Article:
Earlier this year, at a national education conference in Denver, Ohio’s $1 billion charter-school system came under fire, with criticism coming from a whole host of pro-charter voices. Simply put, Ohio’s system of charter or community schools is not even supported by strong supporters of charter schools.
If this seems surprising, well, it shouldn’t.
Ohio’s charter-school performance – or lack thereof – has been well-documented for quite some time. Stanford’s Center for Research of Educational Outcomes (CREDO), for example, has found that Ohio charter students learn less than Ohio students in traditional public schools (the equivalent of 36 days of learning in math and 14 in reading).
The National Education Association and the National Alliance for Public Charter Schools have also taken shots at Ohio’s charter-school system, and Alex Medler, Vice President of Policy and Advocacy for the National Association of Charter School Authorizers, last year called Ohio the “Wild, Wild West” of charter schools.
That criticism is sharp, pointed, and overwhelming. The worst part is, we’re paying for it – in every sense of the word.
The state of Ohio does not directly fund charter schools. Instead, it forces traditional public school districts to subsidize charter schools with local tax revenue. Innovation Ohio, a progressive research group, discovered that roughly $290 million in local tax revenue is needed to offset the losses that Ohio districts endure as a result of charter-school funding.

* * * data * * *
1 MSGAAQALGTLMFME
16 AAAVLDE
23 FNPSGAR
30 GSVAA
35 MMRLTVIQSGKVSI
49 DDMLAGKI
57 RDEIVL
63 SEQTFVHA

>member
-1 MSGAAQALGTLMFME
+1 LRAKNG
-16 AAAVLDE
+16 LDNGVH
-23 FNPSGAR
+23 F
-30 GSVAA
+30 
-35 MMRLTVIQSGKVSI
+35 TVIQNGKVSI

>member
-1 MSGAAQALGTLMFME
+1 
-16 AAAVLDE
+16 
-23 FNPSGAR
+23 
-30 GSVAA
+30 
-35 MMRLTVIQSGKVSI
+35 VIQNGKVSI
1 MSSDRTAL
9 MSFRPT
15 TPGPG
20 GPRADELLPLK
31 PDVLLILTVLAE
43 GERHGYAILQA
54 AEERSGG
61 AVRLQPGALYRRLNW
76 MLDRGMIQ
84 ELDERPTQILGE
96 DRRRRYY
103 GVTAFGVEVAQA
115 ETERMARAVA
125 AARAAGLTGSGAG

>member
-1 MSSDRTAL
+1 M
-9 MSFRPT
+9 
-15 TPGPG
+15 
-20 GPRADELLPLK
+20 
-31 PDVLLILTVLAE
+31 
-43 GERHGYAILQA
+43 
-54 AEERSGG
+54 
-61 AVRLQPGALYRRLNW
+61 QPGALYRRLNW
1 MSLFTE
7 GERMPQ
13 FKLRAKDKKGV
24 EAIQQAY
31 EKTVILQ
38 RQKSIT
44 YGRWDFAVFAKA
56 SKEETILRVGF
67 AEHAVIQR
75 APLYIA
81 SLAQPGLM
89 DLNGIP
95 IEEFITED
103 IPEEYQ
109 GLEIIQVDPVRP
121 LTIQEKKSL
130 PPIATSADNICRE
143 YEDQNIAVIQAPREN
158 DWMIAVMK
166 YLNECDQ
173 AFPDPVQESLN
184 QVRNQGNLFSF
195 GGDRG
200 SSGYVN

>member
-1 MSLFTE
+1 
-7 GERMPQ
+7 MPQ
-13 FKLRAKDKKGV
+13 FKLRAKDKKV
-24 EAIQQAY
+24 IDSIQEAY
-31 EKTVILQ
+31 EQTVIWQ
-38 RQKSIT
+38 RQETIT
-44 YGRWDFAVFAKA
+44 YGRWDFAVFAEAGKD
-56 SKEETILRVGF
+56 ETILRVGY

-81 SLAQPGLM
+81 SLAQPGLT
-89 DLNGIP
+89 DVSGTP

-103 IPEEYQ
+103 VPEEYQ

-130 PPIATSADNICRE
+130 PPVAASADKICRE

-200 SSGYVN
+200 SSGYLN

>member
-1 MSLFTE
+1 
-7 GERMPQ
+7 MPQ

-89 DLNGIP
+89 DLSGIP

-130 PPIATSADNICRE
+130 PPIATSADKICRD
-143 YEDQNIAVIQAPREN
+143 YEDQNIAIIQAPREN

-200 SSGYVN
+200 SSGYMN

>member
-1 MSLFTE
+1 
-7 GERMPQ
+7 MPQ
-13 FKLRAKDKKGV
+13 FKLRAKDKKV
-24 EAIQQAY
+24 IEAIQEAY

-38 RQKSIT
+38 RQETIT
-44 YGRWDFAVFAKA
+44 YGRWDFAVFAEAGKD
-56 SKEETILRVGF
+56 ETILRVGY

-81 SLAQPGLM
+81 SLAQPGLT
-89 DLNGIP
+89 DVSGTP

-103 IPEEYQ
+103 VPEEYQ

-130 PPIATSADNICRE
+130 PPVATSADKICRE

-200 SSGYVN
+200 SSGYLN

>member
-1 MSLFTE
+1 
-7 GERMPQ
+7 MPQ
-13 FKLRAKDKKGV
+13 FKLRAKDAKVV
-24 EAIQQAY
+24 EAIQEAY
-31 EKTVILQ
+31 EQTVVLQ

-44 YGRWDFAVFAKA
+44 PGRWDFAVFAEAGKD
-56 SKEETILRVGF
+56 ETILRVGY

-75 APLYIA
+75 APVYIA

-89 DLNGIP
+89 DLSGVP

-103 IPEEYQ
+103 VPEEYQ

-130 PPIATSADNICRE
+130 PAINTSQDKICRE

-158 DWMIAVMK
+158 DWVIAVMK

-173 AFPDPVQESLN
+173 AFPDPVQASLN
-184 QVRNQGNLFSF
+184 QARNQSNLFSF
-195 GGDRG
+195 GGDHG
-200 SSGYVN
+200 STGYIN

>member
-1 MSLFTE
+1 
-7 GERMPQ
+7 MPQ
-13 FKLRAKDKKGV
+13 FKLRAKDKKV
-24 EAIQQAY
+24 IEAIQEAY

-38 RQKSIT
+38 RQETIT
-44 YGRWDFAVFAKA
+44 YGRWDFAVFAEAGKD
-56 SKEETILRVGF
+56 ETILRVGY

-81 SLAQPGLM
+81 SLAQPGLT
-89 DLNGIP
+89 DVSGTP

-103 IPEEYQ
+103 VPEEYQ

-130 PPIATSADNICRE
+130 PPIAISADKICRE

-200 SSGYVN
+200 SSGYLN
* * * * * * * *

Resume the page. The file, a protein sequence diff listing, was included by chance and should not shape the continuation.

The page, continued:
That, in a word, is insane. Why are we giving taxpayer money to support a charter-school system that, according to experts, is one of the worst in the country?
Even the Ohio Supreme Court, in handing down its ruling in Hope Academy Broadway Campus v. White Hat Mgt., LLC, spoke out against Ohio charter schools, with Justices Judith Ann Lanzinger and William O’Neill criticizing both the quality of education and the lack of accountability regarding public funding.
There are approximately 123,000 students attending roughly 400 charter schools in Ohio. While some of these schools deserve praise for their performance, the vast majority do not. Public funding demands public accountability.
Unless we can create a market that rewards quality and the same level of transparency and accountability as traditional public schools, why should we give money to Ohio charters when their overall effectiveness is highly questionable?
In fact, rather than funding two systems – one of which is broken – shouldn’t we instead focus on strengthening public education, especially when our public schools have done a significantly better job of meeting and exceeding standards and expectations than charter schools have?
Ohio’s charter schools are a profit market for businesses that have lined the pockets of people who know the system is broken, and our public-school children are suffering because of it.
We’re already paying for charter schools with the lack of education our children receive. Let’s not add our hard-earned dollars on top of that.
Renée A. Middleton, Ph.D. is Dean of the Gladys W. & David H. Patton College of Education at Ohio University.